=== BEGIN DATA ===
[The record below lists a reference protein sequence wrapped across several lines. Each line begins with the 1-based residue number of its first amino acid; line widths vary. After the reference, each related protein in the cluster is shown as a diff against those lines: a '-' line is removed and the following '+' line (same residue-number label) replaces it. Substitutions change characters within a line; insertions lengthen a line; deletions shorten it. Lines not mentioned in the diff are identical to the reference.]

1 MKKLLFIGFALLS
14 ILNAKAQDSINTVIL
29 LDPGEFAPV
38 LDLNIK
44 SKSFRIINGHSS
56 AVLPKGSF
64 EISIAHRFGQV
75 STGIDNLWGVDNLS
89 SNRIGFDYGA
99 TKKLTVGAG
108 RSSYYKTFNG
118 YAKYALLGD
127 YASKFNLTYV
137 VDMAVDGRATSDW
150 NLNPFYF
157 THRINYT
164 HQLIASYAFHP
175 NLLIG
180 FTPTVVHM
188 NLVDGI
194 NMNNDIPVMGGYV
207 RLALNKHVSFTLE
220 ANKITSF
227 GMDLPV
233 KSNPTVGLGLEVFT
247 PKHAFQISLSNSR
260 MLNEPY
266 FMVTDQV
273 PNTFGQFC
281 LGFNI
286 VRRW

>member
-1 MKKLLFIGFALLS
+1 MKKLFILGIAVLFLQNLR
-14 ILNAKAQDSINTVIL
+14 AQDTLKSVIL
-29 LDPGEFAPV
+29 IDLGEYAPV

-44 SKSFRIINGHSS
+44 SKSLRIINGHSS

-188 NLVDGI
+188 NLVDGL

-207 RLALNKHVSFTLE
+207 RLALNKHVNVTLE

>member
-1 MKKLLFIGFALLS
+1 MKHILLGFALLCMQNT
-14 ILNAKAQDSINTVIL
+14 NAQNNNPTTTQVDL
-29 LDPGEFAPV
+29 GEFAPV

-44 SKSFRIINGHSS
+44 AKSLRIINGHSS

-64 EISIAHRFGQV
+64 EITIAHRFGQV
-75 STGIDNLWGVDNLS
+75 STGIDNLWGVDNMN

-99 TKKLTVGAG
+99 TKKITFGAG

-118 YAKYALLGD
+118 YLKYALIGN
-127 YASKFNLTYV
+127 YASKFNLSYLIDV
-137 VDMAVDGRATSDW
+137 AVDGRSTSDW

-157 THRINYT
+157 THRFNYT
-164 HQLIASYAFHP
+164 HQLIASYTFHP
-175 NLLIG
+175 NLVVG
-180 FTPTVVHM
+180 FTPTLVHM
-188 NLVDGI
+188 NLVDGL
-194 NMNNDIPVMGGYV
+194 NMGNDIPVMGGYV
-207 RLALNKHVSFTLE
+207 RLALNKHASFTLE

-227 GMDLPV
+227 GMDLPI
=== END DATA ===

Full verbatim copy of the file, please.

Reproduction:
[The record below lists a reference protein sequence wrapped across several lines. Each line begins with the 1-based residue number of its first amino acid; line widths vary. After the reference, each related protein in the cluster is shown as a diff against those lines: a '-' line is removed and the following '+' line (same residue-number label) replaces it. Substitutions change characters within a line; insertions lengthen a line; deletions shorten it. Lines not mentioned in the diff are identical to the reference.]

1 MKKLLFIGFALLS
14 ILNAKAQDSINTVIL
29 LDPGEFAPV
38 LDLNIK
44 SKSFRIINGHSS
56 AVLPKGSF
64 EISIAHRFGQV
75 STGIDNLWGVDNLS
89 SNRIGFDYGA
99 TKKLTVGAG
108 RSSYYKTFNG
118 YAKYALLGD
127 YASKFNLTYV
137 VDMAVDGRATSDW
150 NLNPFYF
157 THRINYT
164 HQLIASYAFHP
175 NLLIG
180 FTPTVVHM
188 NLVDGI
194 NMNNDIPVMGGYV
207 RLALNKHVSFTLE
220 ANKITSF
227 GMDLPV
233 KSNPTVGLGLEVFT
247 PKHAFQISLSNSR
260 MLNEPY
266 FMVTDQV
273 PNTFGQFC
281 LGFNI
286 VRRW

>member
-1 MKKLLFIGFALLS
+1 MKKLFILGIAVLFLQNLR
-14 ILNAKAQDSINTVIL
+14 AQDTLKSVIL
-29 LDPGEFAPV
+29 IDLGEYAPV

-44 SKSFRIINGHSS
+44 SKSLRIINGHSS

-188 NLVDGI
+188 NLVDGL

-207 RLALNKHVSFTLE
+207 RLALNKHVNVTLE

>member
-1 MKKLLFIGFALLS
+1 MKHILLGFALLCMQNT
-14 ILNAKAQDSINTVIL
+14 NAQNNNPTTTQVDL
-29 LDPGEFAPV
+29 GEFAPV

-44 SKSFRIINGHSS
+44 AKSLRIINGHSS

-64 EISIAHRFGQV
+64 EITIAHRFGQV
-75 STGIDNLWGVDNLS
+75 STGIDNLWGVDNMN

-99 TKKLTVGAG
+99 TKKITFGAG

-118 YAKYALLGD
+118 YLKYALIGN
-127 YASKFNLTYV
+127 YASKFNLSYLIDV
-137 VDMAVDGRATSDW
+137 AVDGRSTSDW

-157 THRINYT
+157 THRFNYT
-164 HQLIASYAFHP
+164 HQLIASYTFHP
-175 NLLIG
+175 NLVVG
-180 FTPTVVHM
+180 FTPTLVHM
-188 NLVDGI
+188 NLVDGL
-194 NMNNDIPVMGGYV
+194 NMGNDIPVMGGYV
-207 RLALNKHVSFTLE
+207 RLALNKHASFTLE

-227 GMDLPV
+227 GMDLPI